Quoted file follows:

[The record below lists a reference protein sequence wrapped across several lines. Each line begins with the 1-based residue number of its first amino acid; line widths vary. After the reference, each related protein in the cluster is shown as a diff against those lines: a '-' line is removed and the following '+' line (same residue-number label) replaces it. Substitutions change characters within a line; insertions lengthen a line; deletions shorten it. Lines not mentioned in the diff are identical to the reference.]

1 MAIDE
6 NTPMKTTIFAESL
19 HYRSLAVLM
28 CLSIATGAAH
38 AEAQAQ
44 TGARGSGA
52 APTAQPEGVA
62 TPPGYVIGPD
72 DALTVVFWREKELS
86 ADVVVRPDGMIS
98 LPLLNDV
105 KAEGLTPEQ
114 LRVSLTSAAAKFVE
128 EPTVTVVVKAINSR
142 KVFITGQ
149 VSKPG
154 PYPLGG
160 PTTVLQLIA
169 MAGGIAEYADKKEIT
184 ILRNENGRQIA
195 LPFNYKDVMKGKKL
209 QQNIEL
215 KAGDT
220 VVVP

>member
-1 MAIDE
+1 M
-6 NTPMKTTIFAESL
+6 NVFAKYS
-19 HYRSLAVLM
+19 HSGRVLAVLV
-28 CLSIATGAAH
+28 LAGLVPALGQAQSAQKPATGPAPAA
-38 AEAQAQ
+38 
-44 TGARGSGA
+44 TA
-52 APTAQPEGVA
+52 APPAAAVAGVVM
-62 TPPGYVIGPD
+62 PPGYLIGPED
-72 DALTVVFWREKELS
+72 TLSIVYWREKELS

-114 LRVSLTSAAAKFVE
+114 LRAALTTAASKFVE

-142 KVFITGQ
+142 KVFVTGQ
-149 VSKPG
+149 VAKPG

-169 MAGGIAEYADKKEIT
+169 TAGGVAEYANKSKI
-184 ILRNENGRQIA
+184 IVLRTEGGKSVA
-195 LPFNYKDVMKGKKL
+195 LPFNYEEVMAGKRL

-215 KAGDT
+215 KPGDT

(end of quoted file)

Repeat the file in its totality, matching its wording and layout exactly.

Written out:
[The record below lists a reference protein sequence wrapped across several lines. Each line begins with the 1-based residue number of its first amino acid; line widths vary. After the reference, each related protein in the cluster is shown as a diff against those lines: a '-' line is removed and the following '+' line (same residue-number label) replaces it. Substitutions change characters within a line; insertions lengthen a line; deletions shorten it. Lines not mentioned in the diff are identical to the reference.]

1 MAIDE
6 NTPMKTTIFAESL
19 HYRSLAVLM
28 CLSIATGAAH
38 AEAQAQ
44 TGARGSGA
52 APTAQPEGVA
62 TPPGYVIGPD
72 DALTVVFWREKELS
86 ADVVVRPDGMIS
98 LPLLNDV
105 KAEGLTPEQ
114 LRVSLTSAAAKFVE
128 EPTVTVVVKAINSR
142 KVFITGQ
149 VSKPG
154 PYPLGG
160 PTTVLQLIA
169 MAGGIAEYADKKEIT
184 ILRNENGRQIA
195 LPFNYKDVMKGKKL
209 QQNIEL
215 KAGDT
220 VVVP

>member
-1 MAIDE
+1 M
-6 NTPMKTTIFAESL
+6 NVFAKYS
-19 HYRSLAVLM
+19 HSGRVLAVLV
-28 CLSIATGAAH
+28 LAGLVPALGQAQSAQKPATGPAPAA
-38 AEAQAQ
+38 
-44 TGARGSGA
+44 TA
-52 APTAQPEGVA
+52 APPAAAVAGVVM
-62 TPPGYVIGPD
+62 PPGYLIGPED
-72 DALTVVFWREKELS
+72 TLSIVYWREKELS

-114 LRVSLTSAAAKFVE
+114 LRAALTTAASKFVE

-142 KVFITGQ
+142 KVFVTGQ
-149 VSKPG
+149 VAKPG

-169 MAGGIAEYADKKEIT
+169 TAGGVAEYANKSKI
-184 ILRNENGRQIA
+184 IVLRTEGGKSVA
-195 LPFNYKDVMKGKKL
+195 LPFNYEEVMAGKRL

-215 KAGDT
+215 KPGDT